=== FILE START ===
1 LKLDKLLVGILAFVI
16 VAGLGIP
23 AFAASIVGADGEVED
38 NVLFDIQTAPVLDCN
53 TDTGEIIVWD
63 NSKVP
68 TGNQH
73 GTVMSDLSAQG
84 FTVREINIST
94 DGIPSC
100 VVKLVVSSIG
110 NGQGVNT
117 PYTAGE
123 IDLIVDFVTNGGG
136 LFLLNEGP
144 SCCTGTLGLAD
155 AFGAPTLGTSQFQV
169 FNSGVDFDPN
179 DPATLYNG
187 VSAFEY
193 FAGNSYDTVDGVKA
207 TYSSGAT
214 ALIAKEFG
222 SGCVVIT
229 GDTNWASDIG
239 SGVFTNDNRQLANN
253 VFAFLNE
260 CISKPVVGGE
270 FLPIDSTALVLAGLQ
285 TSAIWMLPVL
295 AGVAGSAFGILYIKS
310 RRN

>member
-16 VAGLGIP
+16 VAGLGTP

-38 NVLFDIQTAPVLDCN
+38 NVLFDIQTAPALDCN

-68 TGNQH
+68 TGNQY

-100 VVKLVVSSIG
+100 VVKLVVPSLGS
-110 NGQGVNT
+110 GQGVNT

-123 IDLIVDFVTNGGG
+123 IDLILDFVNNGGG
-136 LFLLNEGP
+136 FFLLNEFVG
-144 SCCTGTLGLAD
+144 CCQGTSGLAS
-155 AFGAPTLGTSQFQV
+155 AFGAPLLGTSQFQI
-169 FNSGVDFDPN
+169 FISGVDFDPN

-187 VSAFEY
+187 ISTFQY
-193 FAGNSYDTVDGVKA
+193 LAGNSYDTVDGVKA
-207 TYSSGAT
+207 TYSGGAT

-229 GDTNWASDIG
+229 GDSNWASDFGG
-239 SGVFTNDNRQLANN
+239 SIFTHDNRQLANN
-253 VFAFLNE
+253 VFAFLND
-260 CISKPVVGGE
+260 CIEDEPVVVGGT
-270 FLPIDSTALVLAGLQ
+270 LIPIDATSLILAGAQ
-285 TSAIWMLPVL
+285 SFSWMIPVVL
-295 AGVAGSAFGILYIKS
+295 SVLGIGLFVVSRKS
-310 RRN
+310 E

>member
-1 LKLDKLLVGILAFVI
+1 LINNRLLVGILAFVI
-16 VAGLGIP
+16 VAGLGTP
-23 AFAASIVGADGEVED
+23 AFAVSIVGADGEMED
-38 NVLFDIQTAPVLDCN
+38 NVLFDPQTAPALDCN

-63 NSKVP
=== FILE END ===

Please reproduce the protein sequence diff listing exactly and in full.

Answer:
1 LKLDKLLVGILAFVI
16 VAGLGIP
23 AFAASIVGADGEVED
38 NVLFDIQTAPVLDCN
53 TDTGEIIVWD
63 NSKVP
68 TGNQH
73 GTVMSDLSAQG
84 FTVREINIST
94 DGIPSC
100 VVKLVVSSIG
110 NGQGVNT
117 PYTAGE
123 IDLIVDFVTNGGG
136 LFLLNEGP
144 SCCTGTLGLAD
155 AFGAPTLGTSQFQV
169 FNSGVDFDPN
179 DPATLYNG
187 VSAFEY
193 FAGNSYDTVDGVKA
207 TYSSGAT
214 ALIAKEFG
222 SGCVVIT
229 GDTNWASDIG
239 SGVFTNDNRQLANN
253 VFAFLNE
260 CISKPVVGGE
270 FLPIDSTALVLAGLQ
285 TSAIWMLPVL
295 AGVAGSAFGILYIKS
310 RRN

>member
-16 VAGLGIP
+16 VAGLGTP

-38 NVLFDIQTAPVLDCN
+38 NVLFDIQTAPALDCN

-68 TGNQH
+68 TGNQY

-100 VVKLVVSSIG
+100 VVKLVVPSLGS
-110 NGQGVNT
+110 GQGVNT

-123 IDLIVDFVTNGGG
+123 IDLILDFVNNGGG
-136 LFLLNEGP
+136 FFLLNEFVG
-144 SCCTGTLGLAD
+144 CCQGTSGLAS
-155 AFGAPTLGTSQFQV
+155 AFGAPLLGTSQFQI
-169 FNSGVDFDPN
+169 FISGVDFDPN

-187 VSAFEY
+187 ISTFQY
-193 FAGNSYDTVDGVKA
+193 LAGNSYDTVDGVKA
-207 TYSSGAT
+207 TYSGGAT

-229 GDTNWASDIG
+229 GDSNWASDFGG
-239 SGVFTNDNRQLANN
+239 SIFTHDNRQLANN
-253 VFAFLNE
+253 VFAFLND
-260 CISKPVVGGE
+260 CIEDEPVVVGGT
-270 FLPIDSTALVLAGLQ
+270 LIPIDATSLILAGAQ
-285 TSAIWMLPVL
+285 SFSWMIPVVL
-295 AGVAGSAFGILYIKS
+295 SVLGIGLFVVSRKS
-310 RRN
+310 E

>member
-1 LKLDKLLVGILAFVI
+1 LINNRLLVGILAFVI
-16 VAGLGIP
+16 VAGLGTP
-23 AFAASIVGADGEVED
+23 AFAVSIVGADGEMED
-38 NVLFDIQTAPVLDCN
+38 NVLFDPQTAPALDCN

-63 NSKVP